But with the regular season not mattering quite as much for mid-majors, especially mid-tier CAA teams, the pressure of making your first NCAA Tournament towers over everything. We’ve seen Founding Fathers crumble in the past—just take a look at poor St. Francis Brooklyn in 2015, who won the conference and advanced to the title game, only to heartbreakingly lose 66-63 to Robert Morris. William & Mary had this happen in 2015 as well. After winning the conference and making the title game, they lost 72-66 to Northeastern. The expectation for these long-term members of the club is a curse to be reckoned with.

As someone who was attending Northwestern when it finally broke the curse and made the NCAA Tournament in 2017, I can assure Tribe fans that the catharsis is immensely gratifying. It also weighs upon the team like a giant cement scarf. In “the year”, Northwestern blew numerous chances to really seal its spot, and very nearly screwed everything up completely until the famous Taphorn-to-Pardon buzzer beater against Michigan.

But, as a TV show has recently popularized, this is the way. You cannot join the NMTC and expect anything easy. Now, please enjoy some lazy bullet points to wrap up the last six weeks in NMTC-land.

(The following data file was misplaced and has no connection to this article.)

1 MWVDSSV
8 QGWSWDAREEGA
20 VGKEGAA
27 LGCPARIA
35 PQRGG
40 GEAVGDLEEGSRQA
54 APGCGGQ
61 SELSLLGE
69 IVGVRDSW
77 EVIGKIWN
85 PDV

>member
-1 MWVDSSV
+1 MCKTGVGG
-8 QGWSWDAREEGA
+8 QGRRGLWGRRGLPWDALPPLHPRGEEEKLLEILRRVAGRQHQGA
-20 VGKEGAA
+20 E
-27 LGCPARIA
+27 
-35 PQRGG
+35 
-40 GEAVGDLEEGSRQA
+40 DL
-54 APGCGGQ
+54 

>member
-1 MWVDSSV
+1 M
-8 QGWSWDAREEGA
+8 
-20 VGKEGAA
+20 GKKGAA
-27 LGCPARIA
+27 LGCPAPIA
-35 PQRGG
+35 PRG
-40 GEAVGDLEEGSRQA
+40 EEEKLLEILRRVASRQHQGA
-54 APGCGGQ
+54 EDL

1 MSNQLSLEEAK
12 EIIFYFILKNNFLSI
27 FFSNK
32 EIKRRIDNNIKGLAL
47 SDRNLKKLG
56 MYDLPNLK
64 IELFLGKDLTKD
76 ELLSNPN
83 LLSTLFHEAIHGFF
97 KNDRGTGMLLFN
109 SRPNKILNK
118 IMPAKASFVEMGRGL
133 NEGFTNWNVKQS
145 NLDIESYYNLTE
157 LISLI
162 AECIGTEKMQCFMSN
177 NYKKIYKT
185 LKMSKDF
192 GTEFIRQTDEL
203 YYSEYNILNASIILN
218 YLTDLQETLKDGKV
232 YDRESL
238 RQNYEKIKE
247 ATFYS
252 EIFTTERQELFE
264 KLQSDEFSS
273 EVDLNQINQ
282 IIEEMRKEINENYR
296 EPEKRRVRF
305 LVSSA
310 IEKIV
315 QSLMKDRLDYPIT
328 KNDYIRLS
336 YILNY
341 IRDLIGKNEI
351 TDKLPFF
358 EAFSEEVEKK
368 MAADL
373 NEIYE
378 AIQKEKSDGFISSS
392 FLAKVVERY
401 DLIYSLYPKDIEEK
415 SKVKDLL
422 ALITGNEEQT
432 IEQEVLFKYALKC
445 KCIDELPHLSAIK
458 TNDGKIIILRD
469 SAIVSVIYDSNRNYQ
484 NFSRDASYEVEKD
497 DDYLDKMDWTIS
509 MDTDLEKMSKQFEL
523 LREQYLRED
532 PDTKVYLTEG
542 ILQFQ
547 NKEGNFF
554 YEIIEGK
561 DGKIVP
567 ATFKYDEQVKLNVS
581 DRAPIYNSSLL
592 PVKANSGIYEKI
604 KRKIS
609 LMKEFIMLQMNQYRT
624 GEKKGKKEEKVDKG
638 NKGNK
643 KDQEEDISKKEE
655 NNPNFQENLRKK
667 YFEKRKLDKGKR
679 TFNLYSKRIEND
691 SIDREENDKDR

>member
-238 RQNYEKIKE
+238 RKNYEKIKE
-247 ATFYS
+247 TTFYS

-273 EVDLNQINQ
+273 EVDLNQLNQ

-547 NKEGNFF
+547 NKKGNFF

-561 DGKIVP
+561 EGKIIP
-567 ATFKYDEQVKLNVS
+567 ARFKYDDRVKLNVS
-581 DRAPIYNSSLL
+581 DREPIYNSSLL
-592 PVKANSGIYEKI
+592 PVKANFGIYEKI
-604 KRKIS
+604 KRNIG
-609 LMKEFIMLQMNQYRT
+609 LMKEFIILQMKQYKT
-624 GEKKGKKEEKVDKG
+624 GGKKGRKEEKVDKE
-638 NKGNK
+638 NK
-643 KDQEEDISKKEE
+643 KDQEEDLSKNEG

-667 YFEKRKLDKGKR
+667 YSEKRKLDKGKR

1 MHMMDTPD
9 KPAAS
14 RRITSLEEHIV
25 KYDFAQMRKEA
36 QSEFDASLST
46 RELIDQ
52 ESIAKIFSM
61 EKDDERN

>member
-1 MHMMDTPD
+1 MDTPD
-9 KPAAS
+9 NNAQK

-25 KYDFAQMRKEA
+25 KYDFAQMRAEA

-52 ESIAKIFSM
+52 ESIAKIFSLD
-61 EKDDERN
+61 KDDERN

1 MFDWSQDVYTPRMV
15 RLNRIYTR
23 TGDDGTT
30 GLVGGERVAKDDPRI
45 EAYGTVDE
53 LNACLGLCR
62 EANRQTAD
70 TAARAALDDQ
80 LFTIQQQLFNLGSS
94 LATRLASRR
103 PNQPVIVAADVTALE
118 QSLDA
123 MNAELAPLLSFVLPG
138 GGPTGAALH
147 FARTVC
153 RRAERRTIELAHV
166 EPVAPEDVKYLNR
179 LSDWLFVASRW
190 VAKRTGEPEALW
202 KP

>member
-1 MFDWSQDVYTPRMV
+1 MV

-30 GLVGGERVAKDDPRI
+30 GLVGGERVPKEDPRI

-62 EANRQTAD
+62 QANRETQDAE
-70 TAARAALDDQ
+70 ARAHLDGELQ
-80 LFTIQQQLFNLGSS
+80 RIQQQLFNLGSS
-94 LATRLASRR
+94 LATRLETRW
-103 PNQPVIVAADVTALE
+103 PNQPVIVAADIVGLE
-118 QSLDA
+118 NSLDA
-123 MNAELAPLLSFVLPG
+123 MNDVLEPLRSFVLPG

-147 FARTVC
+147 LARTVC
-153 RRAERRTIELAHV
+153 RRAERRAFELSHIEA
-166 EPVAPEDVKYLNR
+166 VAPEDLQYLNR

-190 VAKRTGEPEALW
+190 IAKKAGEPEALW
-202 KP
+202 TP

Bullet Points

  • In the last days of non-conference play, Hartford enacted brutality and defeated Northwestern 67-66. Northwestern has now lost two buy games to NMTC teams, which is perfect.
  • There’s been a shift in our hopes for the Summit League. South Dakota entered the year as one of our prohibitive favorites, but they’ve completely no-showed the first half of the season. Losses to Northern Arizona, UMKC, and Northern Colorado ruined the end of non-conference play. They’ve started Summit League play by losing to Western Illinois and Fort Wayne, both of which were hypothetically inferior teams. Meanwhile, Nebraska-Omaha won its first two conference games, including a win over South Dakota State. Omaha plays South Dakota on Wednesday, and has a real shot to cement its status as the NMTC hope of the conference.